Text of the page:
1 Corinthians 3:10-15 (NRSV) – “According to the grace of God given to me, like a skilled master builder I laid a foundation, and someone else is building on it. Each builder must choose with care how to build on it. For no one can lay any foundation other than the one that has been laid; that foundation is Jesus Christ. Now if anyone builds on the foundation with gold, silver, precious stones, wood, hay, straw— the work of each builder will become visible, for the Day will disclose it, because it will be revealed with fire, and the fire will test what sort of work each has done. If what has been built on the foundation survives, the builder will receive a reward. If the work is burned up, the builder will suffer loss; the builder will be saved, but only as through fire.”
After Christ’s return, we will undergo a review of our lives. My understanding is that by the time this happens, believers will have already been resurrected or converted to immortality. So, on a physical level, we will fully embody the new creation. However, our intellectual understanding of matters will still need to be adjusted. That is what the process described in the passage above will accomplish.
As I said in the first post in this series, when all is said and done, we accomplish in this life what we were made to accomplish. But at the same time, we do things and think things that are not in line with the new creations that we were made to be. It is often difficult to tell what deeds are in line with God’s ultimate vision for us, and which ones are not. We do the best we can in this life, but it is the fire described above that will ultimately set it all straight. The fire will reward acts that are in keeping with the gospel of grace and transformation, and also show us which acts were out of line with that message, so that we can arrive at a full understanding of the new creation.
1 Corinthians 3:16-17 – “Do you not know that you are God’s temple and that God’s Spirit dwells in you? If anyone destroys God’s temple, God will destroy that person. For God’s temple is holy, and you are that temple.”
This means that a believer’s physical and psychological being is illuminated by God’s Spirit. Suppose there is a house that, normally, would not be very attractive to you. Maybe you don’t like the design or colors, or you think it’s messy. But if a person you really like and respect lives there, and you can think of the house as that person’s place, then perhaps you think more positively about it.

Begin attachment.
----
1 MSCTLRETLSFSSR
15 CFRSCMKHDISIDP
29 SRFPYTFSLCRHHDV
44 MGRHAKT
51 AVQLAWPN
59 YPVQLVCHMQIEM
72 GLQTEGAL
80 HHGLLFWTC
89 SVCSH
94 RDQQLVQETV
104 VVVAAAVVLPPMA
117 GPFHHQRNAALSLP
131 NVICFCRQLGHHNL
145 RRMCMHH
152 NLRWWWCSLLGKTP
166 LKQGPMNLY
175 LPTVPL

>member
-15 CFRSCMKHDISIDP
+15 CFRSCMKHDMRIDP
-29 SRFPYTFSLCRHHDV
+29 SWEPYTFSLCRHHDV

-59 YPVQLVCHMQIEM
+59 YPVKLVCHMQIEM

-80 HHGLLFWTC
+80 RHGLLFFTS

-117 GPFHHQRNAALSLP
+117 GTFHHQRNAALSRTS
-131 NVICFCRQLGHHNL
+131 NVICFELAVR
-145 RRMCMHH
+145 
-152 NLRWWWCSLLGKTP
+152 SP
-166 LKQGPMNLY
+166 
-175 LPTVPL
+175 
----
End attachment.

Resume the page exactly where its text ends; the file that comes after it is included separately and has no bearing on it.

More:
So it is with ourselves and God’s Spirit. Suppose that you do not particularly like another person’s personality, in and of itself. But if you can see that person’s brain as part of the Holy Spirit’s temple, then the person’s personality should seem fascinating and inspiring.
There is also a concept of justice associated with the treatment of God’s temple, as Paul writes, “If anyone destroys God’s temple, God will destroy that person.” This applies to both physical violence and psychological violence. On a psychological level, if you destroy a person’s self-confidence over perceived faults, then the consequence is that your own conscience will disrupt your self-confidence by constantly nagging you over your own flaws.
1 Corinthians 3:18-20: “Do not deceive yourselves. If you think that you are wise in this age, you should become fools so that you may become wise. For the wisdom of this world is foolishness with God. For it is written, ‘He catches the wise in their craftiness,’ and again, ‘The Lord knows the thoughts of the wise, that they are futile.’”
The Holy Spirit works with people in ways that confound normal sensibilities. Instead of focusing on judging or critiquing other believers, why not just watch them out of curiosity and see what God is up to? You are going to see a lot of fascinating, and sometimes perplexing, things happen. To “become fools so that you may become wise,” as Paul writes, I think the key is to just get off the soapbox long enough to be intrigued and perhaps amused by God’s working with somebody else, and then you will see others with new eyes and be more capable of giving useful advice if needed.
On that note, Paul returns once again to the subject of sectarianism in the Corinthians church:
1 Corinthians 3:21-23 – “So let no one boast about human leaders. For all things are yours, whether Paul or Apollos or Cephas or the world or life or death or the present or the future—all belong to you, and you belong to Christ, and Christ belongs to God.”
Sometimes, unhealthy sectarian dynamics result not from substantive disagreement, but rather, just differences in personality or manner of speaking. But the teaching of believers being the Holy Spirit’s temple should enlighten people to be open minded to the way God works with others and resist the urge to separate into groups as a knee-jerk reaction to perceived differences.
Since this post opened with the subject of limitations in our understanding of spiritual matters, I will close by being honest about something. When Paul says, “All things are yours, whether Paul or Apollos or Cephas or the world or life or death or the present or the future—all belong to you.”
I don’t know what that means.